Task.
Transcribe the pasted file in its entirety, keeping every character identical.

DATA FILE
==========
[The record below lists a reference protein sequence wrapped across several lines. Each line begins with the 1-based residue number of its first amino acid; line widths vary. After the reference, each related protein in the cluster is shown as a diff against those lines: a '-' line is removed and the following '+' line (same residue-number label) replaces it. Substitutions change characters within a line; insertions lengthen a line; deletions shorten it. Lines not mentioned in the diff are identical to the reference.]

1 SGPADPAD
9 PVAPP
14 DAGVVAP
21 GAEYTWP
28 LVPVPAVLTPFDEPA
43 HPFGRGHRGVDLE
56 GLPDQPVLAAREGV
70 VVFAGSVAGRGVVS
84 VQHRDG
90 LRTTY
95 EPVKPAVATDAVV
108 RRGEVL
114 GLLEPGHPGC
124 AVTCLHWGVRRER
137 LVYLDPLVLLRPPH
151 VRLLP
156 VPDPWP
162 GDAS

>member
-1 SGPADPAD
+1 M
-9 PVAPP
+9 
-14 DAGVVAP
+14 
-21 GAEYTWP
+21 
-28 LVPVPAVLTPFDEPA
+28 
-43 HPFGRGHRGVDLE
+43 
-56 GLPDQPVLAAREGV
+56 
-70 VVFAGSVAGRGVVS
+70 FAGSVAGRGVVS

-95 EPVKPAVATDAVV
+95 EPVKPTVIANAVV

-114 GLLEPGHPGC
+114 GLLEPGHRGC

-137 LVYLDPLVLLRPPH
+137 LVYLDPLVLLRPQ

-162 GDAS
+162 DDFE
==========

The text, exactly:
[The record below lists a reference protein sequence wrapped across several lines. Each line begins with the 1-based residue number of its first amino acid; line widths vary. After the reference, each related protein in the cluster is shown as a diff against those lines: a '-' line is removed and the following '+' line (same residue-number label) replaces it. Substitutions change characters within a line; insertions lengthen a line; deletions shorten it. Lines not mentioned in the diff are identical to the reference.]

1 SGPADPAD
9 PVAPP
14 DAGVVAP
21 GAEYTWP
28 LVPVPAVLTPFDEPA
43 HPFGRGHRGVDLE
56 GLPDQPVLAAREGV
70 VVFAGSVAGRGVVS
84 VQHRDG
90 LRTTY
95 EPVKPAVATDAVV
108 RRGEVL
114 GLLEPGHPGC
124 AVTCLHWGVRRER
137 LVYLDPLVLLRPPH
151 VRLLP
156 VPDPWP
162 GDAS

>member
-1 SGPADPAD
+1 M
-9 PVAPP
+9 
-14 DAGVVAP
+14 
-21 GAEYTWP
+21 
-28 LVPVPAVLTPFDEPA
+28 
-43 HPFGRGHRGVDLE
+43 
-56 GLPDQPVLAAREGV
+56 
-70 VVFAGSVAGRGVVS
+70 FAGSVAGRGVVS

-95 EPVKPAVATDAVV
+95 EPVKPTVIANAVV

-114 GLLEPGHPGC
+114 GLLEPGHRGC

-137 LVYLDPLVLLRPPH
+137 LVYLDPLVLLRPQ

-162 GDAS
+162 DDFE